Major | Infantry

The first Europeans to intervene in the Mau Mau Rebellion were the officers and men of the 1st Battalion, Lancashire Fusiliers when they shipped to western Africa on October 19, 1952.  It was an uncomfortable journey by air, but after a few days hopping between stops and many long months in the desert, they were overwhelmed by their first interactions with the country of Kenya.  Their meals were wonderful and without shortage of fresh pineapple, coffee, tea, and other offerings from the fertile land.  A variety of trees dispersed along intermittent hills and plains offered a refreshing feeling in comparison to the unfaltering, flat, and dusty expanse the regiment had just recently departed.  Beyond this beauty, however, lurked the impending threat of the Mau Mau.

The change in duty was a welcome one after previous months on the H.M.S. Euryalus during the hottest months of the year.  With a detachment of a reinforced platoon from A Company, Major Shaw spent two months on board the Euryalus in the Persian Gulf during the beginning of the Abadan Crisis.  While in the featureless Western Desert, living was most uncomfortable - either far too hot in the summer months, cold in the winter, and always dry, leaving the Fusiliers parched and coated with a fine film of sand.  The regiment was held at a state of constant readiness after the Egyptians abrogated their treaty with Great Britain and unfortunately the Egyptian authorities had done little to quell the people's increasing displeasure with the British presence in the region and escalating tempers were becoming violent.  The 1936 treaty between the two countries had allowed the British to maintain troops along the Suez Canal area, permitting they train and supply the Egyptian Army.  At the close of the Second World War, the Egyptians began to seek total independence, and six years later took action to try to permanently dispel British control.

At the Lancashire Fusilier's 1st Battalion camp in Moascar, Major Shaw’s A Company received an alert to mobilize for security duty in nearby Ismailia the next day, October 16, 1951.  The officers and men had initially thought they would be moving to Korea to support the effort in the Far East, but instead had remained in the Canal Zone responding to emergencies such as this and the Abadan crisis during July.  The monotony of garrison duty suddenly cut into a frenzied rush to draw ammunition and board lorries to speed off into the city, leaving a cloud behind them that settled as a new layer of dust over the tent city.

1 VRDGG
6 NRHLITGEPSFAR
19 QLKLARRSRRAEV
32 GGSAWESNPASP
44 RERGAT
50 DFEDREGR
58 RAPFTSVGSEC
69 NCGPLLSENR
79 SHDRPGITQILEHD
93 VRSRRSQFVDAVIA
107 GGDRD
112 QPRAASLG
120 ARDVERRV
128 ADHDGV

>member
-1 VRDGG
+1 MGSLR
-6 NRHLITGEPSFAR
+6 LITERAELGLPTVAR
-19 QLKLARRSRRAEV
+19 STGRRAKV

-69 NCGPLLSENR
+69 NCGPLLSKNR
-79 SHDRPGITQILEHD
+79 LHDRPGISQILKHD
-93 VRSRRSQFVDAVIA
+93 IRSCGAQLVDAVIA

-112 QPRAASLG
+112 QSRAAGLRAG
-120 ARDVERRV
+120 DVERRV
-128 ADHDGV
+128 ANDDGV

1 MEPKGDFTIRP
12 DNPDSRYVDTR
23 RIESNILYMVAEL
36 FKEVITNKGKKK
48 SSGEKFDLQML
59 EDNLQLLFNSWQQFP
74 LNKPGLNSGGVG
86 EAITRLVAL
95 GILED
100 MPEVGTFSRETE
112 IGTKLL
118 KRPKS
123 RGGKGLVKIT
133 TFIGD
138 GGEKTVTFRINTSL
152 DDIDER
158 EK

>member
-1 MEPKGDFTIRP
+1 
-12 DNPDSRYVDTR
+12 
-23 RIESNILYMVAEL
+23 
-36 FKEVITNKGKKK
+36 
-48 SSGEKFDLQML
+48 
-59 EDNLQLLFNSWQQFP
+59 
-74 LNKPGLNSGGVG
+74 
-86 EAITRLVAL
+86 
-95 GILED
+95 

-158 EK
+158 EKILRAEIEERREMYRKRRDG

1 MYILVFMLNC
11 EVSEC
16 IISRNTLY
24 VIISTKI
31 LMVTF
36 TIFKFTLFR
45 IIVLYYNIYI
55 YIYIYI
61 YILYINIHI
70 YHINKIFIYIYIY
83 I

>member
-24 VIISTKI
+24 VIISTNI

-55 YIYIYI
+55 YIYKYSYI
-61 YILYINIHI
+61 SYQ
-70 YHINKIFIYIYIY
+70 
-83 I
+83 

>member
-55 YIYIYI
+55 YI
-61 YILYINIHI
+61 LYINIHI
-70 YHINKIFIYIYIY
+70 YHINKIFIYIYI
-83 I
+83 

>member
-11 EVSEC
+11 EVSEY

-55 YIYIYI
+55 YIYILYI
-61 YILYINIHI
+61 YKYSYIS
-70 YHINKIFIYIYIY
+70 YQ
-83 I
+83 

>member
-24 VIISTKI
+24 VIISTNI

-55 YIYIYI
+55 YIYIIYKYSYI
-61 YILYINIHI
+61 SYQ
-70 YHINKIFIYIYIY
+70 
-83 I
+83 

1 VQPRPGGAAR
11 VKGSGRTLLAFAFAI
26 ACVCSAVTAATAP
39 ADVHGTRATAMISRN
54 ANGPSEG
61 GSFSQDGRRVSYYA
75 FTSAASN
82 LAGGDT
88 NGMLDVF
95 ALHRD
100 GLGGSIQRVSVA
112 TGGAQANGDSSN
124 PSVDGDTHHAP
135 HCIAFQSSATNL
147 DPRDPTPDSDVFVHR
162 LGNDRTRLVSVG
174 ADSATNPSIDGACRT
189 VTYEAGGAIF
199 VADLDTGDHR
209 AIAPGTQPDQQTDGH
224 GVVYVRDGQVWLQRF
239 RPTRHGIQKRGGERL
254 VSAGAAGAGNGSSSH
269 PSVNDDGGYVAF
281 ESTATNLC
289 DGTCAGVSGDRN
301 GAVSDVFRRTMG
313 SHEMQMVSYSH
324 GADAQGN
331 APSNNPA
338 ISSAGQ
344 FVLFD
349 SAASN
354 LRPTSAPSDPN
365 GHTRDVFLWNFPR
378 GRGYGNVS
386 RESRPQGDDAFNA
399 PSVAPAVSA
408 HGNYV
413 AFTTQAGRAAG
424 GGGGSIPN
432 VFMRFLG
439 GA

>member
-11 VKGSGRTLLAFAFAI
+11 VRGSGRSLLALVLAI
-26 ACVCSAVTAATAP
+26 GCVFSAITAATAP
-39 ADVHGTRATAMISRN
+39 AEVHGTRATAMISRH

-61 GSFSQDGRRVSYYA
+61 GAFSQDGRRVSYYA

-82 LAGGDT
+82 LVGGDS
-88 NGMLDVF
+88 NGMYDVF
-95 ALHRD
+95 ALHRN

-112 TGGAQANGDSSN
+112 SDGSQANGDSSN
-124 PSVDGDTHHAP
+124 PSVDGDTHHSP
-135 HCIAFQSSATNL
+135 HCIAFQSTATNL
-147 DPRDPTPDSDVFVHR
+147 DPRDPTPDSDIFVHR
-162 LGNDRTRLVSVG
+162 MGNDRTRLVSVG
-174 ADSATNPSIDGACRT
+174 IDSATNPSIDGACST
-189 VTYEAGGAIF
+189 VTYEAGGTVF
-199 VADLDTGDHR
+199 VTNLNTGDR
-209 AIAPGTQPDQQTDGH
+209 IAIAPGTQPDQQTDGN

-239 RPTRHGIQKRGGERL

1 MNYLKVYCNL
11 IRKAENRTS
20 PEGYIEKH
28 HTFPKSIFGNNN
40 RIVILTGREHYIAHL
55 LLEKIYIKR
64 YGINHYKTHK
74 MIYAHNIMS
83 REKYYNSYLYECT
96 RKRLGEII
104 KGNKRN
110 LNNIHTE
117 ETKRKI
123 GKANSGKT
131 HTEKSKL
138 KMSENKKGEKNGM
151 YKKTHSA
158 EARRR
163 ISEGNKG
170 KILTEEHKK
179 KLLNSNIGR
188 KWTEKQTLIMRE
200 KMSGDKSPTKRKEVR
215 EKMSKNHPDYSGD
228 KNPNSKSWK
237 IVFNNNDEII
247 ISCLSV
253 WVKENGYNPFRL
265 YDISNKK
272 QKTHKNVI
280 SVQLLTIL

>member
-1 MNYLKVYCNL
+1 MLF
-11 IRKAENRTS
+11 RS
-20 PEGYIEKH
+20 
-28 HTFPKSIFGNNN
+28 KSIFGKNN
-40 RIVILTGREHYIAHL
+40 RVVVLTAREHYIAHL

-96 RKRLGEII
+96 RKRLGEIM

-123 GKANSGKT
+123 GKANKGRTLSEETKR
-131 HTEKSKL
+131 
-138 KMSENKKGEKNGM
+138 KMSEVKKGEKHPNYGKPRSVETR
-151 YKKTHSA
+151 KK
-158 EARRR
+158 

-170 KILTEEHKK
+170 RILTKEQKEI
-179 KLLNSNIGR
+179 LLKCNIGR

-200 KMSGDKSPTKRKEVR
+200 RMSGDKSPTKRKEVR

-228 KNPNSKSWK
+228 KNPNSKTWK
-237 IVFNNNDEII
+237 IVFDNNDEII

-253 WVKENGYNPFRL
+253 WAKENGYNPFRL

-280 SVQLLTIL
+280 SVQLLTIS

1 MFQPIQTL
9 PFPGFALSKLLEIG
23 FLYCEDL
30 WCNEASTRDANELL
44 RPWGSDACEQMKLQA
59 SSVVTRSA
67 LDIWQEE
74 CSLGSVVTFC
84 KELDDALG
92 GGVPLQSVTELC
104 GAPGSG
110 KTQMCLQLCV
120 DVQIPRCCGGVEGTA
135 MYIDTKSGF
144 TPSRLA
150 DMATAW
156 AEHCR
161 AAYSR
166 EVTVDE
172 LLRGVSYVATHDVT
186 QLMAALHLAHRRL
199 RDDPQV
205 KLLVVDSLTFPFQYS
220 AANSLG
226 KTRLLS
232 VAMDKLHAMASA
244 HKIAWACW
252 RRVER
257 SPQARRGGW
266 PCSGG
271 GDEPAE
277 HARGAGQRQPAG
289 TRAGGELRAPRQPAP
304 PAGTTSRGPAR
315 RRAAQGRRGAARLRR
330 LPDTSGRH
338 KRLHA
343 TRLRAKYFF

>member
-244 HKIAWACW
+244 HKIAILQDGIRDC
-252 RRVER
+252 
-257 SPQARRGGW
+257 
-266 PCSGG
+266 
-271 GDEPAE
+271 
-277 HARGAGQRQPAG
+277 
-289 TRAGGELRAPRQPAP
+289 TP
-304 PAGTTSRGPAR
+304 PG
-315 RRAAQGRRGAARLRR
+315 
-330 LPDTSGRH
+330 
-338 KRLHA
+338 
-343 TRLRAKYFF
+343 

It was the kind of event that Terry Shaw kept his company well prepared for.  He was a man of the old army, a pre-war regular, and whether working with professional soldiers or national servicemen he enforced the values of a well-trained unit.  The battle plan – or riot plan – left the Major focused on rescuing the families of servicemembers surrounded by rioters in the local Navy, Army and Air Force Institute building and Shaw made quick work of dispelling the hostile crowds from the British residential areas and freeing those trapped behind their barricade of furniture in the NAAFI.

With the turmoil of the Middle East behind them, the Lancs settled into their lush new Kenyan dwellings.  Perhaps the most well prepared due to their actions in the past year, A Company was willing and eager to take on a new adversary in a strange land.




The Lancashire Fusiliers Website

Shaw, T P. H.M.S. Euryalus and the Fusiliers. Edited by I R Cartwright, T. P. Shaw, MBE, 1985.

Captain Tuke (left) and Major Shaw (right) in Ismailia after the attack on the NAAFI, 18 October 1951, to prevent rioters from Arab Town from entering the town centre.